Masterminding an evaluation approach

Conducting a program or policy evaluation is not always a straightforward process. But bringing stakeholders together to discuss and reflect on the best approaches to tackling evaluation challenges can really help.

This is what happened on Thursday 28 June, when evaluators, non-evaluators and other industry stakeholders attended the latest AES Learning Lab in Sydney, focused on Real-Life Evaluation Challenges. Placed into small groups, attendees were asked to dive deeper into a selection of real-life evaluation challenges that they, their organisation or others, are currently experiencing, using the Mastermind approach.

What’s the Mastermind approach?

The Mastermind approach involves one group member briefly explaining their evaluation challenge in 5 to 10 minutes. This might be as simple as seeking clarity on a small aspect of a larger evaluation or as complex as questioning the overall approach. Other members are then encouraged to probe, ask informative questions and make suggestions based on their own experiences, interests and knowledge. Suggestions may be low or high cost––a recommendation to contact ‘person x’ or ‘organisation y’ might be as beneficial as one to make use of a completely new evaluation approach.

While there is no obligation to act on anything put forward, the Mastermind approach aims to open people’s eyes to things they hadn’t considered or connect them to new networks and resources.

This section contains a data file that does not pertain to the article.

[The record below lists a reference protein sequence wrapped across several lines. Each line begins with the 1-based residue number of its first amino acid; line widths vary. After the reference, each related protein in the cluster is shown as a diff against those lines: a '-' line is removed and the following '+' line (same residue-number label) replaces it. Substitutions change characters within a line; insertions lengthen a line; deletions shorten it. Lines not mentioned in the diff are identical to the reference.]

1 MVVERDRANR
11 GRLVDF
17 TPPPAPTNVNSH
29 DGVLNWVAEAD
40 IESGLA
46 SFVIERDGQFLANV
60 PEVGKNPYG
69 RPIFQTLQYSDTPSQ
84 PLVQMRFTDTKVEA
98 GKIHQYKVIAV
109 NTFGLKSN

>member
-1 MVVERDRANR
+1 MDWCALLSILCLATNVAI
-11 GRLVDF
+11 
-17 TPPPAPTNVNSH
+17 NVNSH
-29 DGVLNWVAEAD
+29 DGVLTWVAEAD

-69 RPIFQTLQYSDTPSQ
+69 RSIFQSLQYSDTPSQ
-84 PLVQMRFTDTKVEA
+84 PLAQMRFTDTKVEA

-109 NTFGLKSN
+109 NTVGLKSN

What were the results?

For one participant, the process reinforced the value and worth of the approaches and methods that they were already using. Learning that other evaluation professionals would go about things in the same or similar way can be reassuring, given the complexities and challenges involved in evaluation.

Another participant was surprised at the variety of responses and suggestions. Some, she and her organisation had considered, while others were completely new, such as exploring the possibility of engaging further with the AES’s network to increase survey and interview response rates.

Others found the Mastermind approach helped them to think ahead about potential challenges and identify some solutions, such as thinking about program design and data collection early on. This led to further group questions about whether any data collected would be relevant for different parts of the program or if different types of data were required.

The flexibility of the approach appealed to many, as it can be used at any stage of an evaluation, across all sectors and by all levels of staff. It could just as easily take place in workplace kitchen chat as it could in a formal workshop environment.

What’s the use?

At ARTD, we are big supporters of reflective practice and keen to make use of the Mastermind approach. Sharing your challenges and being open to feedback can lead to innovative, practical or useful suggestions that could improve your work. Understanding why things have not worked as expected can also be more powerful than learning from success (read more on how sharing failures strengthens evaluation).

The next AES Learning Lab session will be on ‘Evaluation in complex settings: taking a systems approach with an eye to the United Nation’s Sustainable Development Goals’ and will take place in Sydney’s CBD on 26 July 2018.

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